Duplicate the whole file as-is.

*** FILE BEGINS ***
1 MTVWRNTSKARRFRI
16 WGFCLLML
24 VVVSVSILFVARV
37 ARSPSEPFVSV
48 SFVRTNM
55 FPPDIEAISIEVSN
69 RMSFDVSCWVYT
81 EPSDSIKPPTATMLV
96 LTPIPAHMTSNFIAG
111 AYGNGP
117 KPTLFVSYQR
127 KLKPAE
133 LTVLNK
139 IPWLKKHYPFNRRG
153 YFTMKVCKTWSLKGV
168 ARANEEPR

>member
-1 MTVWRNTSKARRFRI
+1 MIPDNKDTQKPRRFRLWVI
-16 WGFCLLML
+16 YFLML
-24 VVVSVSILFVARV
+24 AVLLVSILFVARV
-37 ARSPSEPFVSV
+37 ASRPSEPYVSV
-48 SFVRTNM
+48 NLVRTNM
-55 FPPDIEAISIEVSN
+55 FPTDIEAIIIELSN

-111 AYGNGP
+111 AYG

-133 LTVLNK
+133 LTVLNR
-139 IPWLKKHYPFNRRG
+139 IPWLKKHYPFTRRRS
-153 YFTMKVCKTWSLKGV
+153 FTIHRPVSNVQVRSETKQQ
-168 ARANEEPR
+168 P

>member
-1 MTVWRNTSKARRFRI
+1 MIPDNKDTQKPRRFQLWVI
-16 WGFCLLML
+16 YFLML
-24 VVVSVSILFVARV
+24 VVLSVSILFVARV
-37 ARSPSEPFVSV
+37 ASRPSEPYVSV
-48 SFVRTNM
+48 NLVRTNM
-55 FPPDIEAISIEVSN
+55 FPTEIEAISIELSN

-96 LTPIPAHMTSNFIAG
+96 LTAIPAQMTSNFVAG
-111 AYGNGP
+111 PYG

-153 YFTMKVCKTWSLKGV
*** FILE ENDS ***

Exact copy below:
1 MTVWRNTSKARRFRI
16 WGFCLLML
24 VVVSVSILFVARV
37 ARSPSEPFVSV
48 SFVRTNM
55 FPPDIEAISIEVSN
69 RMSFDVSCWVYT
81 EPSDSIKPPTATMLV
96 LTPIPAHMTSNFIAG
111 AYGNGP
117 KPTLFVSYQR
127 KLKPAE
133 LTVLNK
139 IPWLKKHYPFNRRG
153 YFTMKVCKTWSLKGV
168 ARANEEPR

>member
-1 MTVWRNTSKARRFRI
+1 MIPDNKDTQKPRRFRLWVI
-16 WGFCLLML
+16 YFLML
-24 VVVSVSILFVARV
+24 AVLLVSILFVARV
-37 ARSPSEPFVSV
+37 ASRPSEPYVSV
-48 SFVRTNM
+48 NLVRTNM
-55 FPPDIEAISIEVSN
+55 FPTDIEAIIIELSN

-111 AYGNGP
+111 AYG

-133 LTVLNK
+133 LTVLNR
-139 IPWLKKHYPFNRRG
+139 IPWLKKHYPFTRRRS
-153 YFTMKVCKTWSLKGV
+153 FTIHRPVSNVQVRSETKQQ
-168 ARANEEPR
+168 P

>member
-1 MTVWRNTSKARRFRI
+1 MIPDNKDTQKPRRFQLWVI
-16 WGFCLLML
+16 YFLML
-24 VVVSVSILFVARV
+24 VVLSVSILFVARV
-37 ARSPSEPFVSV
+37 ASRPSEPYVSV
-48 SFVRTNM
+48 NLVRTNM
-55 FPPDIEAISIEVSN
+55 FPTEIEAISIELSN

-96 LTPIPAHMTSNFIAG
+96 LTAIPAQMTSNFVAG
-111 AYGNGP
+111 PYG

-153 YFTMKVCKTWSLKGV